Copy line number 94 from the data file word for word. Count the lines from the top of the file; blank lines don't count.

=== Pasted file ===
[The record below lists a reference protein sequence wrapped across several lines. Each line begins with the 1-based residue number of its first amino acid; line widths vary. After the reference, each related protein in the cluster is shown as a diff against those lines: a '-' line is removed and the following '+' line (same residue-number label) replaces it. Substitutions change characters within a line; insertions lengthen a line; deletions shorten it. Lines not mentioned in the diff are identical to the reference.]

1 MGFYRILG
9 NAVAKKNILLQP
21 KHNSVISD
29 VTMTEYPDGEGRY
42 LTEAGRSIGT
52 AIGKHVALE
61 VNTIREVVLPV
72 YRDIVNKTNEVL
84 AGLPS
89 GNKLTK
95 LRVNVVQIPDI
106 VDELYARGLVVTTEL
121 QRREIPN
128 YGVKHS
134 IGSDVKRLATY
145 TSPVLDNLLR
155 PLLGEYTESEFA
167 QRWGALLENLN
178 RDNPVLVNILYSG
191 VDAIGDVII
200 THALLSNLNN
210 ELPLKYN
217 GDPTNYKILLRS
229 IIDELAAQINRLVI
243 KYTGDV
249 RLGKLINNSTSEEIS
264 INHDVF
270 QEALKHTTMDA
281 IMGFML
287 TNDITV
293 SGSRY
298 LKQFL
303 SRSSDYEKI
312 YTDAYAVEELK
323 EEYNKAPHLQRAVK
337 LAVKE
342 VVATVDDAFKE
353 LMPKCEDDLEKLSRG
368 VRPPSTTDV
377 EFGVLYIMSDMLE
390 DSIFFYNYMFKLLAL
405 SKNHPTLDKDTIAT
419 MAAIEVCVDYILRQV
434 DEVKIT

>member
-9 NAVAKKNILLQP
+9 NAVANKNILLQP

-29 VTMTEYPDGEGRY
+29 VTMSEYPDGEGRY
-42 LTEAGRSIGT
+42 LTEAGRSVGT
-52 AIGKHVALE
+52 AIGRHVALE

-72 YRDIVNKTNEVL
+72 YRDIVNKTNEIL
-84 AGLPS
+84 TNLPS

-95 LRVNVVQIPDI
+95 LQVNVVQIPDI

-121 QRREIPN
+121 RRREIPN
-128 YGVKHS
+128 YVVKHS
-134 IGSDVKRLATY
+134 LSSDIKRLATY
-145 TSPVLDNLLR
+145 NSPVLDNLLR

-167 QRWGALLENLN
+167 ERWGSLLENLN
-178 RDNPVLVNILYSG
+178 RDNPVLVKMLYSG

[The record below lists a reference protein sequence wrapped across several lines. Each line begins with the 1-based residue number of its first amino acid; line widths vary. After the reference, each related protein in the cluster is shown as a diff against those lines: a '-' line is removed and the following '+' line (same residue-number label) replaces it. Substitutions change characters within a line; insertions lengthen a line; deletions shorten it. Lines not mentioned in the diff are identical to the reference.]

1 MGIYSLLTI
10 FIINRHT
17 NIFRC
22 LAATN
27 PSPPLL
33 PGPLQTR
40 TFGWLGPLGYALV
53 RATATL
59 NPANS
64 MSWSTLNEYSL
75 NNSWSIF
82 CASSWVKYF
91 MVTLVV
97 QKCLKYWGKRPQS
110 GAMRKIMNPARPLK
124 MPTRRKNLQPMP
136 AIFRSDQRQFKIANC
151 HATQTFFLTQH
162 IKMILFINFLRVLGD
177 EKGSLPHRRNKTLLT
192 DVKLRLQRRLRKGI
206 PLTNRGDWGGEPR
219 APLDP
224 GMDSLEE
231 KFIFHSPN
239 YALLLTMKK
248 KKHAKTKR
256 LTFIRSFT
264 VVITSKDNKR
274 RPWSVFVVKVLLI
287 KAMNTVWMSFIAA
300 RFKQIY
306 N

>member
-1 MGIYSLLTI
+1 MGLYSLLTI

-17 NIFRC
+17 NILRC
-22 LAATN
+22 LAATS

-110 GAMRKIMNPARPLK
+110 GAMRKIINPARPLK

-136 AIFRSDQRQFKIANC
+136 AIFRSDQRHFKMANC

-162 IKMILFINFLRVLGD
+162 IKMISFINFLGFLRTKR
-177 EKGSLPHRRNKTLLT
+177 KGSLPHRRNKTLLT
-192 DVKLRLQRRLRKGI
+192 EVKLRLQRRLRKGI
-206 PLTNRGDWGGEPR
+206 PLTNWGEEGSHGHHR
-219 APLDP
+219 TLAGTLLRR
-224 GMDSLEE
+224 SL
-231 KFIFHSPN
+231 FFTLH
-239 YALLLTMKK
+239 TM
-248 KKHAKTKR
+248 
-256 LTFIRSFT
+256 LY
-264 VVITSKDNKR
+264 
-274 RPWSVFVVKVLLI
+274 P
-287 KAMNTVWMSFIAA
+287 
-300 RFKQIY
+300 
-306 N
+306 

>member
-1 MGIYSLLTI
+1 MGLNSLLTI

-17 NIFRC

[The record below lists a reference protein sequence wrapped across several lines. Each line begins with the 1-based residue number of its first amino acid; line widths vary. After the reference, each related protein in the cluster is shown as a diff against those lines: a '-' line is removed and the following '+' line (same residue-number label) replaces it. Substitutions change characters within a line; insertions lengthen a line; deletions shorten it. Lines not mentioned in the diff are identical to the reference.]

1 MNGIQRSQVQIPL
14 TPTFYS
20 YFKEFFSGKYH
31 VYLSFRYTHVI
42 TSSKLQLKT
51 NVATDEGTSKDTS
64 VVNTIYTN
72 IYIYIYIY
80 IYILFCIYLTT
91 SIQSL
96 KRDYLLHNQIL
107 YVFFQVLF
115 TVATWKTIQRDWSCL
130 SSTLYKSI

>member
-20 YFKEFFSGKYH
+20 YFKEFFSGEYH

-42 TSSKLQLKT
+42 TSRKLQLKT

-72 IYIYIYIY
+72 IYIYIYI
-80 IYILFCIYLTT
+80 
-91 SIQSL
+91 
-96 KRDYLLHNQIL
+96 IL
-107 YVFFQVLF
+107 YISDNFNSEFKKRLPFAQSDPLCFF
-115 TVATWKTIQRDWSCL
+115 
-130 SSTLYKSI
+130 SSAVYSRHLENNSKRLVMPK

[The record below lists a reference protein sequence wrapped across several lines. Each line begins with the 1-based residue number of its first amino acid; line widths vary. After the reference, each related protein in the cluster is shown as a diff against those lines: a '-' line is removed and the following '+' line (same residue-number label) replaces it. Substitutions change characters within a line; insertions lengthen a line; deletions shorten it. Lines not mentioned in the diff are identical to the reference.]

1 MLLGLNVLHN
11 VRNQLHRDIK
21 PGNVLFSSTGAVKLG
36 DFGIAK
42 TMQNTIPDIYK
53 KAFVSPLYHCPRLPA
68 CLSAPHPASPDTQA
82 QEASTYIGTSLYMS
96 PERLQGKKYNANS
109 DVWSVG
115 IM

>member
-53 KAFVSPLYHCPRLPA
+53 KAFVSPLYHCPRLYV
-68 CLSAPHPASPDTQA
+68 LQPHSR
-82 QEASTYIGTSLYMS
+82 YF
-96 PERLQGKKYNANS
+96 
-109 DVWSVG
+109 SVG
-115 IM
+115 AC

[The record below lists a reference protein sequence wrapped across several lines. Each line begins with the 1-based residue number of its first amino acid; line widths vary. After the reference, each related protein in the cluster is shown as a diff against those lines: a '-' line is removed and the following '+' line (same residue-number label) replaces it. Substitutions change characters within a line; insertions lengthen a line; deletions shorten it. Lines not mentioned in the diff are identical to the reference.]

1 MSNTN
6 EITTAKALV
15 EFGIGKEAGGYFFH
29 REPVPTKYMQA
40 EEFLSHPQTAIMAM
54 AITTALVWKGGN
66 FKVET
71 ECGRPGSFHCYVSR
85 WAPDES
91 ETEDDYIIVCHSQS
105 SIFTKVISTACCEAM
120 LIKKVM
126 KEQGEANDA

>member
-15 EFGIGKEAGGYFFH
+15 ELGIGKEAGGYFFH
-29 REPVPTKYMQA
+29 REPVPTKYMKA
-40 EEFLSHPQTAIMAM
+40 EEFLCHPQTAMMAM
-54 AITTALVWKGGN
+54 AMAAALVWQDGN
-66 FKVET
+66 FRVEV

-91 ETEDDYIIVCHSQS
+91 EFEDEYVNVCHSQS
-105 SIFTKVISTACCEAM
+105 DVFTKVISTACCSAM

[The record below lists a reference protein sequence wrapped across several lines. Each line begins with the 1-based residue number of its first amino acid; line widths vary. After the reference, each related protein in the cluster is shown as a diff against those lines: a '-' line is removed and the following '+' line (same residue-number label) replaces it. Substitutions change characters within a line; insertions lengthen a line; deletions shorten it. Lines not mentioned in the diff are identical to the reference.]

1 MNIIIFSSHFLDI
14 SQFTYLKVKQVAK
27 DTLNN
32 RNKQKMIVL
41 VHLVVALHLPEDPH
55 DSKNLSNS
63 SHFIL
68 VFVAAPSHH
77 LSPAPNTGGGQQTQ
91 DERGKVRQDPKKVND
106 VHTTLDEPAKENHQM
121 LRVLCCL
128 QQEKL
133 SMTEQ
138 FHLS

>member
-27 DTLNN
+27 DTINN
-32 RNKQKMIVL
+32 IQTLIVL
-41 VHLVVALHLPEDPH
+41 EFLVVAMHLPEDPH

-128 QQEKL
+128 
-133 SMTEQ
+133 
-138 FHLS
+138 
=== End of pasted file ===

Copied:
192 DVKLRLQRRLRKGI